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How to Build a Brand Based On Your Competition

When it comes to branding your business, simply basing it on your company is not enough. You have to consider the competition. Not only does your brand have to be about the things you are best at, you have to make the focus of your brand the one thing that separates you from the competition.

Consider how large brands are always campaigning on what separates them from the competition. That difference becomes part of their brand. American Apparel became known as the company that made its clothes in the United States while most large chains imported their merchandise. That one thing that differentiated their clothing became their brand. Southwest Airlines’ current marketing campaign is based around their free baggage policy while their competitors are charging for two or even one bag. That one thing that separates Southwest from the competition has become the focus of their brand.

Brand

When building your own company’s brand, you have to consider your competitors’ brands. Let’s say you are a clothing company. Focusing on the fact that your clothes are made in the USA will not get you anywhere when there are larger brands with larger followings already using that. You need to stand out from the competition.

What does your competition do best? Can you beat that? If you can’t, is there something you specifically do better than the competition? Perhaps you are a paper company. Saying you have the lowest prices will put you out of business and saying that you customize all packages does not separate you from all of the other paper companies that offer custom orders. If your paper was 100% recycled or you planted a tree for every paper order you got – you have yourself something that separates you from the competition in an otherwise bland and competitive niche.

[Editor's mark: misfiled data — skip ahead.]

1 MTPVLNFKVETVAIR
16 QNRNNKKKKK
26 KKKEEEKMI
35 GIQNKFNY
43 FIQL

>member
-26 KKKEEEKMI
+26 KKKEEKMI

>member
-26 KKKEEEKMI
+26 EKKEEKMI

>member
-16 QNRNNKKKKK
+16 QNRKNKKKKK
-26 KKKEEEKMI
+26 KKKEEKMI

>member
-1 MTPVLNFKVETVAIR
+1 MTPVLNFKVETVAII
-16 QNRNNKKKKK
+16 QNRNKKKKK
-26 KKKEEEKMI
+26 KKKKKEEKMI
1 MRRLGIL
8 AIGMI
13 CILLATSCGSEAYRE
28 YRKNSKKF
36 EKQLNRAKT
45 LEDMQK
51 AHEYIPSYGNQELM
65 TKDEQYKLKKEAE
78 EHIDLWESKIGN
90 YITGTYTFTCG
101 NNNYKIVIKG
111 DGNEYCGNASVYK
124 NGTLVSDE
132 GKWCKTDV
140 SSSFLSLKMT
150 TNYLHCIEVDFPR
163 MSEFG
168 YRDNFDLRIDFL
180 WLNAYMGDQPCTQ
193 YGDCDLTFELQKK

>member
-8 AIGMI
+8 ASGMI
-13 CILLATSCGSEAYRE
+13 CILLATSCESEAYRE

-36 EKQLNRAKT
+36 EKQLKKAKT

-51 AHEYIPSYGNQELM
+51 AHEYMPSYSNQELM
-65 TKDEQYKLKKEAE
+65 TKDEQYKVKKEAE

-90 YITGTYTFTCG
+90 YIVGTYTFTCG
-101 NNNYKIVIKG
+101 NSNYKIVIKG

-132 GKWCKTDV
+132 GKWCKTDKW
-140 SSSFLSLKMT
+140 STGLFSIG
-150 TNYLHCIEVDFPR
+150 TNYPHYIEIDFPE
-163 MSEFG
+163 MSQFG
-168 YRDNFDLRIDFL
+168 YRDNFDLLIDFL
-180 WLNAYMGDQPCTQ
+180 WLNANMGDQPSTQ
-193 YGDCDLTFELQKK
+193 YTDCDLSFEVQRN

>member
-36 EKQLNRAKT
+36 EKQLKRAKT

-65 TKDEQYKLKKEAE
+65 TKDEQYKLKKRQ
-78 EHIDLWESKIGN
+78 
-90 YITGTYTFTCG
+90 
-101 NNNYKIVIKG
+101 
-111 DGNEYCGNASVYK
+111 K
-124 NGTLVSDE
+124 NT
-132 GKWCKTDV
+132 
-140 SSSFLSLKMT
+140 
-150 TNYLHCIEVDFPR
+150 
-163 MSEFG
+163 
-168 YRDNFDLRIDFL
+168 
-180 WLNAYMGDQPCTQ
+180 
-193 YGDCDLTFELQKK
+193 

Message

Your brand is also your message. Your message is a) the way your business is better or different from the rest and b) the one thing that the consumer can take away after being introduced to your brand. If your message is similar to a competitor’s (e.g. if Duracell used the slogan “It keeps running, and running, and running to compete with Energizer) it will not do you any favors. Your message has to make you stand out as a brand that should be noticed. A brand that is different.

Your message should always be your focus. Your focus should always separate you from the competition.

Competitor Research

The web allows you a vast amount of tools to research your competition. There is no better tool, however, than the social web. The social web allows customers to offer instant feedback on products. If you research what your competitors’ customers are saying you will quickly be able to see their weaknesses. Voluntary customer reviews online tend to be brutally honest. Find the one thing that your competitors’ customers are unhappy with and make that the focus of your brand.

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